What is environmental scanning?

Screening large amounts of information to detect emerging trends and create a set of scenarios.

The founding team at Merit Trac one of the fastest growing young companies, which carries out Competence Assessment and Pre-recruitment. Processing tests for some of the largest IT and BPO companies, know the importance of environmental scanning. The business opportunity in the frenzied hiring that was going on at IT companies in Bangalore in 2000. The unarticulated in the market for assessment services, for IT companies who were struggling to keep pace with the huge manpower demands and large attrition rates.

Together with two friends, one recruiter reviewed the entire pre-recruitment assessment process and formulated a business plan for a company to which larger organizations could outsource their recruitment assessment needs. Today, MeritTrac boasts of a client list that includes Wipro, ICICI OneSource, Accenture, Adobe, Cognizant, Computer Associates, Dell, Google, HP, Microsoft, Oracle, Progeon, and IBM.

Like the founders of MeritTrac, managers in both small and large organizations are increasingly turning to environmental scanning to anticipate and interpret changes in their environment. The term refers to screening large amounts of information to detect merging trends and cerate a set of scenarios. Some evidence indicates that companies that scan the environment achieve higher profit and revenue growth than companies that don’t. The importance of environmental scanning was first Agency or National Security Agency) by firms in the life insurance industry in the late 1970s. Life insurance companies found that the demand for their products was declining even though all the key environmental signals strongly favored the sale of life insurance. The economy and population were growing. Baby boomers were finishing school, entering the labor force, and getting married. The market for life insurance should have been expanding, but it wasn’t. The insurance companies had filed to recognize fundamental change in family structure in the United States.

Young families, who represented the primary group of buyers of new insurance policies, tended to be dual career couples who were increasingly choosing to remain childless for a longer time. The life insurance needs of a family with one income, a dependent spouse, and a houseful of kids are much greater than those of a two income family with few, if any, children. That multibillion dollar industry could overlook such a fundamental social trend underscored the need to develop techniques for monitoring important environmental developments.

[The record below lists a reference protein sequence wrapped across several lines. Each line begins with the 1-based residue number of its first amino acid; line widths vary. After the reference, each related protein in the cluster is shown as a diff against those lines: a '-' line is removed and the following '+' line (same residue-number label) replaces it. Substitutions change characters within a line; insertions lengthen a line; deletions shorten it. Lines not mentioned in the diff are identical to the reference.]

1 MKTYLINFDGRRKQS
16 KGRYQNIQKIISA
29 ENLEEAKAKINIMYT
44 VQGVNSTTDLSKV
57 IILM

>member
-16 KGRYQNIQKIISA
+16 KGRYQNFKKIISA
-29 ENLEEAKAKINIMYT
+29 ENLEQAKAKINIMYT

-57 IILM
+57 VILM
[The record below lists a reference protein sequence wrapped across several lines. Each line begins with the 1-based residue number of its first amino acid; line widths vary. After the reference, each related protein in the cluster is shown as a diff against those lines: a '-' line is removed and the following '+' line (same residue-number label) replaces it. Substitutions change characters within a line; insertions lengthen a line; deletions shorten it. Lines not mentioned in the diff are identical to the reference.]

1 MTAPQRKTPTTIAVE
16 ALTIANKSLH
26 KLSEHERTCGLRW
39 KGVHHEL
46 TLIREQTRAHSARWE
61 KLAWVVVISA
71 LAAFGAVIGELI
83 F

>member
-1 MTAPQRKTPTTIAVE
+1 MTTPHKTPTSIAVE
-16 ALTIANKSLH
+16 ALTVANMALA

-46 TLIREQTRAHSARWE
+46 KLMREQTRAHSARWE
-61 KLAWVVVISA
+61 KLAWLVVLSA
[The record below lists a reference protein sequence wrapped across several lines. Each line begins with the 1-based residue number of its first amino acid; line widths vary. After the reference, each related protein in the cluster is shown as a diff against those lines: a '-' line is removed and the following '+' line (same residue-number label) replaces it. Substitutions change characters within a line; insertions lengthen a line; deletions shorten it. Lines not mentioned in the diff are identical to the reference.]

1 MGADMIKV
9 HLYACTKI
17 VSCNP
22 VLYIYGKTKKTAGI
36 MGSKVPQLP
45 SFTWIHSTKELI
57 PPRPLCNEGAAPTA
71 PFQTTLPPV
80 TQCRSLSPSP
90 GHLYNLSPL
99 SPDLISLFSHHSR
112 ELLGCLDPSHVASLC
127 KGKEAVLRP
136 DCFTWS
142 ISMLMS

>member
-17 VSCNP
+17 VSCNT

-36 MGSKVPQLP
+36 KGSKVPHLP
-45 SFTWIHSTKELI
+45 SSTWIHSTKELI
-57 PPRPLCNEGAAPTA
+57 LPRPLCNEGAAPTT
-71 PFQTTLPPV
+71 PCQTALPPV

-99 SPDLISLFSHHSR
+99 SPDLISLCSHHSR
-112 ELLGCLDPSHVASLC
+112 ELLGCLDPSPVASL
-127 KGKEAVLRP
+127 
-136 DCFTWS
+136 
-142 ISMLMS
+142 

How is Competitive intelligence useful?

Accurate information about competitors that allows managers to anticipate competitors’ actions rather than merely react to them

One of the fastest growing areas of environmental scanning is competitive intelligence. It seeks basic information about competitors: Who are they? What are they doing? How will what they are doing affect us? As managers worldwide are realizing accurate information about the competition allows them to anticipate competitors’ actions rather than merely react to them.

Many who study competitive intelligence suggest that much of the competitor related information an organization needs in order to make crucial strategic decision is available and accessible to the public. In other words, competitive intelligence isn’t organizational espionage. Advertisements promotional materials, press releases, reports filed with government agencies, annual reports want ads, newspaper reports, information on the Internet, and industry studies are readily accessible sources of information. Specific information on an industry an associated organization is increasingly available through electronic database. Managers can literally tap into a wealth of competitive information by purchasing access to databases like Prowess and First Source sold by CMIE (Center for Monitoring Indian Economy) and companies like Evalueserv and Value Notes that have entered the KPO domain or through information on the corporate Web sites. Trade shows and the debriefing of your own sales staff can be good sources of information on competitors. Many organizations even regularly buy competitors’ products and ask their own employees to evaluate them to learn about new technical innovations.

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